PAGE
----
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subjective fades to black to suggest the ‘dying of the light’ as a mortally injured Ian Bannen tries unavailingly to attend to what a policeman is saying to him. In Charles Crichton’s Dance Hall (1950), the crosscutting between dance hall and train station as the heroine (Natasha Parry) is taken almost to the point of suicide eloquently forges a connection between the deceptive illusions of the former setting (‘You’re Only

in British cinema of the 1950s

Control Commission for Germany. The Berlin air lift began on 24 June 1948. As the free world and the eastern-bloc countries stockpiled arms and suspiciously faced each other, the Rosenbergs were executed for spying for the Reds, the Korean War broke out, Alger Hiss was found guilty of perjury in concealing his Communist Party membership, the atom spy Klaus Fuchs was exposed, Senator Joseph McCarthy

in British cinema of the 1950s
Queen Victoria, photography and film at the fin de siècle

the moment from an early stage, and visited the Alhambra Music Hall in June 1896 to see what had become the first major success of British ‘animated photography’: Robert Paul’s film of the Derby, won by the Prince’s horse, Persimmon. Having filmed the finish of the race at Epsom, when an enthusiastic crowd surged onto the course, Paul hurried back to London to develop and print the film, which he was

in The British monarchy on screen
Open Access (free)
Amateur film, civic culture and the rehearsal of monarchy

must not be allowed to intrude upon the dignity of the institution of Queenship.’ 6 The Queen’s peculiar status – as both person and symbol – is related to kingship (or, here, queenship) as an institution, as well as a biological inheritance that must be indelibly tied to the actual body of her person. As Joseph Roach suggests, in his historical study of processions, rituals and other civic performance, this kind of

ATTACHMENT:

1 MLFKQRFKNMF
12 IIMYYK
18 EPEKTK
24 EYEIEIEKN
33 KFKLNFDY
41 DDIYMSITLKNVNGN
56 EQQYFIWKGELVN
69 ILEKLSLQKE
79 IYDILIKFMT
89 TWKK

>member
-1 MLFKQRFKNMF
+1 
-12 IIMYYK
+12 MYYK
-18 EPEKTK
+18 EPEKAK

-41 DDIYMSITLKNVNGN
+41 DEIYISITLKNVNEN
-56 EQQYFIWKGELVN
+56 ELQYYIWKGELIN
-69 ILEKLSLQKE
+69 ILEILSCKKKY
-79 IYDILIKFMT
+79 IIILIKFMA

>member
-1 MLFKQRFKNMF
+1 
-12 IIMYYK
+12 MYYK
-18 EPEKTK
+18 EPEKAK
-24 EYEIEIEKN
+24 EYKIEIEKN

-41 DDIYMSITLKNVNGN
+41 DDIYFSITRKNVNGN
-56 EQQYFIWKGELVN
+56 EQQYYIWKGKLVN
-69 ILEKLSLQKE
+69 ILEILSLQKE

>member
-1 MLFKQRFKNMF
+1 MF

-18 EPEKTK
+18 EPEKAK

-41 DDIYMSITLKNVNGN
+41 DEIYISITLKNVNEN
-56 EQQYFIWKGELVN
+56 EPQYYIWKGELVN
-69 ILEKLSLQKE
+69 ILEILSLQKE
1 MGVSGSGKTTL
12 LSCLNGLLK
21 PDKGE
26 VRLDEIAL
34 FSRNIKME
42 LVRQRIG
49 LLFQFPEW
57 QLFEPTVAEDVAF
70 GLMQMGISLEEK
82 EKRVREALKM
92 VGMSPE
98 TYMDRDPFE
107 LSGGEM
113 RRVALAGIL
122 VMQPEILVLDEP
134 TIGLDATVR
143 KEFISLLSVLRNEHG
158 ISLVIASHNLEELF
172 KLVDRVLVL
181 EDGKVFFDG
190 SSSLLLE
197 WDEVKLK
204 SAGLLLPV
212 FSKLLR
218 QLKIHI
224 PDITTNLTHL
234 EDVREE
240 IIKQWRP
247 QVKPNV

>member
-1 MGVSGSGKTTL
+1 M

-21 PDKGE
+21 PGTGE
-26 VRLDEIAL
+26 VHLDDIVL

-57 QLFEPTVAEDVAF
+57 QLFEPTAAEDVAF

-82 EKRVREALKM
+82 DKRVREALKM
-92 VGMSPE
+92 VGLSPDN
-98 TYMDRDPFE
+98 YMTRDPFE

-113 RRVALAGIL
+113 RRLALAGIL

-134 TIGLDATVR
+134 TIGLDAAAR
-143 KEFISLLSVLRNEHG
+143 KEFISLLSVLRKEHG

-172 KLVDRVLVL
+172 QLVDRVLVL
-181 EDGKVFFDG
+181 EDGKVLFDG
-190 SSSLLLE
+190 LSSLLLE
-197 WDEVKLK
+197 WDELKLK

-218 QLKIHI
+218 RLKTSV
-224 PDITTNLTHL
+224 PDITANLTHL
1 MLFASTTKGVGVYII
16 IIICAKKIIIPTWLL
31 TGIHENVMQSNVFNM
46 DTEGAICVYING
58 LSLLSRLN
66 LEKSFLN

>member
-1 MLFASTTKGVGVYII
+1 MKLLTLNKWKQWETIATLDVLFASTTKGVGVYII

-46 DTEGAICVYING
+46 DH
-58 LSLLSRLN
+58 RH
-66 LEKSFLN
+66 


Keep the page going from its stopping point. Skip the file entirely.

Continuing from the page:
in The British monarchy on screen
The Pony Express at the Diamond Jubilee

that early mail service was dead’. His work on behalf of the film project therefore continued, in a transcontinental journey taking him from the Library of Congress and archives in New York through repositories in St. Joseph, Missouri; Cheyenne, Wyoming; Denver, Colorado; and Reno, Nevada. Then officials of the Wells Fargo Bank heard of the project. ‘For old times’ sake’ – the Wells Fargo express

in Memory and popular film

Gentleman (1957) and Dickinson’s Queen of Spades (1948) and Gaslight (1940). The high estimate put on the English films of Joseph Losey, the determination to disrupt the aura of reverence around the British Documentary Movement, the questioning of the importance of Free Cinema and scepticism about the status of The Third Man (1949) as a masterpiece, were shared by other young critics, particularly the

in British cinema of the 1950s
Open Access (free)

May 1897 opening of Sheffield’s Town Hall, or in a much grander parade through the streets of London to celebrate her Diamond Jubilee a month later. By her death in January 1901, the commercial value of royal ‘actualities’ had become apparent, and several film companies took up positions on the route of her funeral cortège, along which Victoria’s crowned coffin was borne on a gun carriage. From these early examples alone, it

in The British monarchy on screen